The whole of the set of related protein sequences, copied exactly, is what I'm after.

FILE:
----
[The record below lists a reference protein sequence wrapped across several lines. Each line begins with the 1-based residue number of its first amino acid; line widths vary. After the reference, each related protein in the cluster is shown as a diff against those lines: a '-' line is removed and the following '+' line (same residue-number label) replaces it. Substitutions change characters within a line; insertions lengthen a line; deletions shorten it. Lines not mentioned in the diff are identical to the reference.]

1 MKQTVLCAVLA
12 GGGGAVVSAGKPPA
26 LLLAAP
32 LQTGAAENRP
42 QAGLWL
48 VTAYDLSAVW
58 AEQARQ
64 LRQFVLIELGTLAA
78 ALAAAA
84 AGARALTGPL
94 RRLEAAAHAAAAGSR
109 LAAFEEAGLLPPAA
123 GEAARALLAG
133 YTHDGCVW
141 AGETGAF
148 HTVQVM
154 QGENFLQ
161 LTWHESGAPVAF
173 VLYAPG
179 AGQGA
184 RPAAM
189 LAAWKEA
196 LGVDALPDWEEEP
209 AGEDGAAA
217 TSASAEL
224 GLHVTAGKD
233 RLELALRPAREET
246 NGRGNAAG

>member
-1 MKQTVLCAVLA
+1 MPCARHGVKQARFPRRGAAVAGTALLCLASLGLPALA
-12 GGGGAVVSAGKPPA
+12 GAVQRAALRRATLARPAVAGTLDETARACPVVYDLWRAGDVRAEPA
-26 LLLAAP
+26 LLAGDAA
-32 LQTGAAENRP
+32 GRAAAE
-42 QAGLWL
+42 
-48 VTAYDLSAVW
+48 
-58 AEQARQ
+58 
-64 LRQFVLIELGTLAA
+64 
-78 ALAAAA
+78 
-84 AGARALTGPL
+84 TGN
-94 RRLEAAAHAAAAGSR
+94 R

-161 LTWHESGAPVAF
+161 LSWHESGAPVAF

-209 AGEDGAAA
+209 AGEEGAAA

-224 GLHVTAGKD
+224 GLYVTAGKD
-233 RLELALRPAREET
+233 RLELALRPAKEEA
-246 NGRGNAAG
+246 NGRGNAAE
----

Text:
[The record below lists a reference protein sequence wrapped across several lines. Each line begins with the 1-based residue number of its first amino acid; line widths vary. After the reference, each related protein in the cluster is shown as a diff against those lines: a '-' line is removed and the following '+' line (same residue-number label) replaces it. Substitutions change characters within a line; insertions lengthen a line; deletions shorten it. Lines not mentioned in the diff are identical to the reference.]

1 MKQTVLCAVLA
12 GGGGAVVSAGKPPA
26 LLLAAP
32 LQTGAAENRP
42 QAGLWL
48 VTAYDLSAVW
58 AEQARQ
64 LRQFVLIELGTLAA
78 ALAAAA
84 AGARALTGPL
94 RRLEAAAHAAAAGSR
109 LAAFEEAGLLPPAA
123 GEAARALLAG
133 YTHDGCVW
141 AGETGAF
148 HTVQVM
154 QGENFLQ
161 LTWHESGAPVAF
173 VLYAPG
179 AGQGA
184 RPAAM
189 LAAWKEA
196 LGVDALPDWEEEP
209 AGEDGAAA
217 TSASAEL
224 GLHVTAGKD
233 RLELALRPAREET
246 NGRGNAAG

>member
-1 MKQTVLCAVLA
+1 MPCARHGVKQARFPRRGAAVAGTALLCLASLGLPALA
-12 GGGGAVVSAGKPPA
+12 GAVQRAALRRATLARPAVAGTLDETARACPVVYDLWRAGDVRAEPA
-26 LLLAAP
+26 LLAGDAA
-32 LQTGAAENRP
+32 GRAAAE
-42 QAGLWL
+42 
-48 VTAYDLSAVW
+48 
-58 AEQARQ
+58 
-64 LRQFVLIELGTLAA
+64 
-78 ALAAAA
+78 
-84 AGARALTGPL
+84 TGN
-94 RRLEAAAHAAAAGSR
+94 R

-161 LTWHESGAPVAF
+161 LSWHESGAPVAF

-209 AGEDGAAA
+209 AGEEGAAA

-224 GLHVTAGKD
+224 GLYVTAGKD
-233 RLELALRPAREET
+233 RLELALRPAKEEA
-246 NGRGNAAG
+246 NGRGNAAE